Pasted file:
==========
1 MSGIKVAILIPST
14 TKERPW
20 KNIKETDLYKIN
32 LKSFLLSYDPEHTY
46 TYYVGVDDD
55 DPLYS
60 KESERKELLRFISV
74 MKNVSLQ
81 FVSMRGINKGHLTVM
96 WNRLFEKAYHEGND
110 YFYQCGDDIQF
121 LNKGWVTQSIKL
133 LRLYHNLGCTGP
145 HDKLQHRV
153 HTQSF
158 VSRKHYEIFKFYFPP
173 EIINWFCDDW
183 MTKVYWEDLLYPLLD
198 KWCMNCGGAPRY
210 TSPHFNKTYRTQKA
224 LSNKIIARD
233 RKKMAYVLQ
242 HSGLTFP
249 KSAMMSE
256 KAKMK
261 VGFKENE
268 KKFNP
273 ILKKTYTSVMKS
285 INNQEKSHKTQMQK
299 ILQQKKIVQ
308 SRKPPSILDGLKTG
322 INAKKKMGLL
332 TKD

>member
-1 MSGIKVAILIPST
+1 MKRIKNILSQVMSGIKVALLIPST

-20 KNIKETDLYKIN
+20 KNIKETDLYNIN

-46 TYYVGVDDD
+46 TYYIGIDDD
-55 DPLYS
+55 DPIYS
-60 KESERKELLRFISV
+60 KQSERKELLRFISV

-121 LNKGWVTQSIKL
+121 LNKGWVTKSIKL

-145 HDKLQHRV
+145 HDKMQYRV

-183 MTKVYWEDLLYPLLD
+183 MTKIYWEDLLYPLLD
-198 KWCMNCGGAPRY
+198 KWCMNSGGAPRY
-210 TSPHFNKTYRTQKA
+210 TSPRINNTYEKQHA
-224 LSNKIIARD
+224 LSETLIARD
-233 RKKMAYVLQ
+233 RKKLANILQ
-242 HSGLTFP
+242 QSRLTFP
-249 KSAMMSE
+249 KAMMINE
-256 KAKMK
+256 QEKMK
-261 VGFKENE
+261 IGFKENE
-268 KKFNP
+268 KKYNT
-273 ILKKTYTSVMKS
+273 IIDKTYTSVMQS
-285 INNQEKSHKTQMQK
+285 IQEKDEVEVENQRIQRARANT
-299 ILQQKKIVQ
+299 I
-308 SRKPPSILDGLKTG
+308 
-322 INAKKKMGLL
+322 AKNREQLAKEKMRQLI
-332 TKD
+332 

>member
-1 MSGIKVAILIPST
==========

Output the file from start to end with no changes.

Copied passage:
1 MSGIKVAILIPST
14 TKERPW
20 KNIKETDLYKIN
32 LKSFLLSYDPEHTY
46 TYYVGVDDD
55 DPLYS
60 KESERKELLRFISV
74 MKNVSLQ
81 FVSMRGINKGHLTVM
96 WNRLFEKAYHEGND
110 YFYQCGDDIQF
121 LNKGWVTQSIKL
133 LRLYHNLGCTGP
145 HDKLQHRV
153 HTQSF
158 VSRKHYEIFKFYFPP
173 EIINWFCDDW
183 MTKVYWEDLLYPLLD
198 KWCMNCGGAPRY
210 TSPHFNKTYRTQKA
224 LSNKIIARD
233 RKKMAYVLQ
242 HSGLTFP
249 KSAMMSE
256 KAKMK
261 VGFKENE
268 KKFNP
273 ILKKTYTSVMKS
285 INNQEKSHKTQMQK
299 ILQQKKIVQ
308 SRKPPSILDGLKTG
322 INAKKKMGLL
332 TKD

>member
-1 MSGIKVAILIPST
+1 MKRIKNILSQVMSGIKVALLIPST

-20 KNIKETDLYKIN
+20 KNIKETDLYNIN

-46 TYYVGVDDD
+46 TYYIGIDDD
-55 DPLYS
+55 DPIYS
-60 KESERKELLRFISV
+60 KQSERKELLRFISV

-121 LNKGWVTQSIKL
+121 LNKGWVTKSIKL

-145 HDKLQHRV
+145 HDKMQYRV

-183 MTKVYWEDLLYPLLD
+183 MTKIYWEDLLYPLLD
-198 KWCMNCGGAPRY
+198 KWCMNSGGAPRY
-210 TSPHFNKTYRTQKA
+210 TSPRINNTYEKQHA
-224 LSNKIIARD
+224 LSETLIARD
-233 RKKMAYVLQ
+233 RKKLANILQ
-242 HSGLTFP
+242 QSRLTFP
-249 KSAMMSE
+249 KAMMINE
-256 KAKMK
+256 QEKMK
-261 VGFKENE
+261 IGFKENE
-268 KKFNP
+268 KKYNT
-273 ILKKTYTSVMKS
+273 IIDKTYTSVMQS
-285 INNQEKSHKTQMQK
+285 IQEKDEVEVENQRIQRARANT
-299 ILQQKKIVQ
+299 I
-308 SRKPPSILDGLKTG
+308 
-322 INAKKKMGLL
+322 AKNREQLAKEKMRQLI
-332 TKD
+332 

>member
-1 MSGIKVAILIPST